Aarhus School of Marine and Technical Engineering: Unlock the world at Aarhus School of Marine and Technical Engineering
By Louise Older Steffensen | Photos: Kristoffer Mølstrøm
You won’t find another technical degree as broad and full of possibilities as Aarhus School of Marine and Technical Engineering’s degree in marine and technical engineering (maskinmesteruddannelsen). Danish sailors, merchants and shippers have relied upon their marine and technical engineers (MTEs) to take control of the technical aspects of ships and see them safely to shore for generations. Recently, their breadth of knowledge, propensity for leadership and technical skillset have seen more and more MTEs stay on land, employed in a never-ending array of industries and positions in Denmark and beyond.
Out at sea, marine and technical engineers need to maintain a cool, calm overview of everything going on within the ship. At the same time, they must possess technical knowledge specific enough to deal with any problem that arises. The welfare of everyone on board depends on them. On land, there are few industries that wouldn’t also benefit from having someone like that onboard their team, something that plenty of technical companies have already realised. Nowadays, in fact, 80 per cent of MTEs from Aarhus School of Marine and Technical Engineering end up working on land.
One of the school’s recent graduates, Thomas Vonsild, a confirmed landlubber, believes he owes the success of his recent career shift to the degree. Like many of his fellow students, Vonsild already had a well-established technical career, having worked as a graphic printer at a local newspaper for many years. “I felt like I couldn’t really advance to where I wanted to be on the career path that I was going down. The world was changing and though I’d loved my job, I needed further training if I were to work in a technical management capacity,” he recalls. “I came into the degree intending to use it as a stepping-stone from one career to another; it was clear from the beginning that it would open up a world of different career options to me, and it did.”
The degree takes place over the course of three to four and a half years, depending on the student’s background. Those with significant relevant vocational experience, like Vonsild, tend towards three years, while people coming straight out of school receive extra training, ensuring that everyone is on a level playing field once they get together. “In my cohort, ages ranged from 20 to 50,” Vonsild says, “which was brilliant. People come to the degree from very different backgrounds. Some come from a more academic background, others are highly experienced in the practical aspects. We all learnt a lot from each other and all came out as more well-rounded professionals as a result.”
“The teachers have impressive professional backgrounds, and they know how to pass on that knowledge to us. It’s a long-existent degree solidly built up around traditional technical and mechanical understanding, but it’s continually updated, which is crucial in the increasingly digitised world of today,” Vonsild explains. “Robotics, automation and coding, for example, play increasingly big parts in the degree.”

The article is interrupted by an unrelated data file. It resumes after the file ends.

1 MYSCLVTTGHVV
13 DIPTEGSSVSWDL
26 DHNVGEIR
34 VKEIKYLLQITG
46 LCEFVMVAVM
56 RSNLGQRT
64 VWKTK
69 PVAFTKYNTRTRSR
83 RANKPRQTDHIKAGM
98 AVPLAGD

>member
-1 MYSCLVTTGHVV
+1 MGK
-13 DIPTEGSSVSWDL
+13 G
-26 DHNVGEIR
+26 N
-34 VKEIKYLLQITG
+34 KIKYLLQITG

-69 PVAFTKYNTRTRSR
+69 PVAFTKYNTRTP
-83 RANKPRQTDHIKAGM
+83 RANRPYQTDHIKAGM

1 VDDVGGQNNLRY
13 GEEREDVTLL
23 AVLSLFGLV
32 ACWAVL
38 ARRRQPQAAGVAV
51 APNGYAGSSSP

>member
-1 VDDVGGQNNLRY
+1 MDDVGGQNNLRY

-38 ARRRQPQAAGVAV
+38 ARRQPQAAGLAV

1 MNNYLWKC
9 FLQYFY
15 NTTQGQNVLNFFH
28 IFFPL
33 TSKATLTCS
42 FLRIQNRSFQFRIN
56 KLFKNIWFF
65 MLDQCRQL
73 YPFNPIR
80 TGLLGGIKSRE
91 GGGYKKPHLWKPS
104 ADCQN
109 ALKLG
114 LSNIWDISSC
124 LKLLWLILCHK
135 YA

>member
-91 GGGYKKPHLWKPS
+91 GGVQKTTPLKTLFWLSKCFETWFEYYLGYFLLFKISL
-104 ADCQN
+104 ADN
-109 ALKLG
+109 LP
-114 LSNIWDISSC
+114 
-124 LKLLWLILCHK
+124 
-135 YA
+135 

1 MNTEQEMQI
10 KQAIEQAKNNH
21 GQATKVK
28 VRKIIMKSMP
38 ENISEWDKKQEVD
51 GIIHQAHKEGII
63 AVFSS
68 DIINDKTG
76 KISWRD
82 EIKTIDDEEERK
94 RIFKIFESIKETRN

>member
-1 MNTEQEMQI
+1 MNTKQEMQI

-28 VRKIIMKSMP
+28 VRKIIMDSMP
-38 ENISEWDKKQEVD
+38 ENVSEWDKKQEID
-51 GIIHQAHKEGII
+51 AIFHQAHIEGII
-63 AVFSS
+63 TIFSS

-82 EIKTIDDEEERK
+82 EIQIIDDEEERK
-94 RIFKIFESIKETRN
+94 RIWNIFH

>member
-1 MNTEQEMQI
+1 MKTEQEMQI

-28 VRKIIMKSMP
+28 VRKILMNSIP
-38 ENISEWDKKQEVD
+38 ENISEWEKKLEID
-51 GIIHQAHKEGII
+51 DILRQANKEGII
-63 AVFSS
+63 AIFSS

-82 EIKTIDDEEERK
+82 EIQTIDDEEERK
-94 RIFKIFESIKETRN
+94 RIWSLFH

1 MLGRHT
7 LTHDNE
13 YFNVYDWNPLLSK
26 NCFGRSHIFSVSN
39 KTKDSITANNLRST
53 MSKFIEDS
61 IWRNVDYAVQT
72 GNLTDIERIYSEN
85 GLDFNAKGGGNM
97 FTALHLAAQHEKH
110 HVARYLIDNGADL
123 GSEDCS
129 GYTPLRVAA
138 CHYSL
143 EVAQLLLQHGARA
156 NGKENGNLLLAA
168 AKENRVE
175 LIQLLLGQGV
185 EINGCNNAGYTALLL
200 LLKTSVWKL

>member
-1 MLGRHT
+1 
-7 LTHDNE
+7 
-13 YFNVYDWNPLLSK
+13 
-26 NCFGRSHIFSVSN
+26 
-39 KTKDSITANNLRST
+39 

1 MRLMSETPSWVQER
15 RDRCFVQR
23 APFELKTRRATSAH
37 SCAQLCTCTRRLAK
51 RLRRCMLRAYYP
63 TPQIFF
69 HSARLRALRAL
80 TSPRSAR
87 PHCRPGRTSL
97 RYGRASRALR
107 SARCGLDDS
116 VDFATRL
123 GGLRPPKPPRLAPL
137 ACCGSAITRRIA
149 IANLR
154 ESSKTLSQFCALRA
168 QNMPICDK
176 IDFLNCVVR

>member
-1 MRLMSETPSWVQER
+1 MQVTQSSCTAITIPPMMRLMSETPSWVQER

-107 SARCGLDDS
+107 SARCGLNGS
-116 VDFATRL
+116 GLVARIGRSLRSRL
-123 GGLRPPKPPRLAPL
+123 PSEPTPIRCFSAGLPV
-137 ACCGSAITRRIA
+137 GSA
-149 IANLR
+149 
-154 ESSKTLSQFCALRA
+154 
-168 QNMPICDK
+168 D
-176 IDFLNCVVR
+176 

Leadership and project management are equally important parts of the degree, and in the latter terms, students are able to specialise in four fields: technical project management, maritime, energy technology and management, and an international exchange.
Help shape the future
Practical instruction and internships begin early in the course, ensuring that everyone comes out of the degree with relevant work experience, which undoubtedly contributes to the fact that 97 per cent of alumni find employment soon after graduation. Vonsild, who followed the technical project management track, interned at the giant Danish pump manufacturer Grundfoss, before picking up a job with the packaging company DS Smith. “Now, of course there was a bit of time between graduation and landing that job,” Vonsild is keen to note. “You still have to put in the work to get the good jobs.”
As a corrugator manager in the production at Grenaa at DS Smith, Vonsild oversees the making of corrugated cardboard packaging. “It’s certainly a field that looks towards the future. It’s a much greener form of packaging, and we’re seeing a great increase in interest from all types of businesses. It feels great to be adding something with real value to the world. And I have no doubt that I would not have got this job without my marine and technical engineering degree from Aarhus,” he says. “There’s still a lot of respect in Denmark and abroad for the ‘maskinmester’ title. It opens doors.”
Vonsild’s fellow Aarhus alumni work as energy consultants, business managers, environmental engineers and many other positions, as well as in more technical roles. Aarhus School of Marine and Technical Engineering has put together the degree with the World Economic Forum’s employment predictions for the fourth industrial revolution in mind, setting up their students to help steer the future towards a greener, healthier, more digital future full of possibilities.
“I’ve already recommended the degree to quite a few colleagues looking for their next career move. It’s a tough degree and hard work, but it is hugely rewarding when you put in the effort.”
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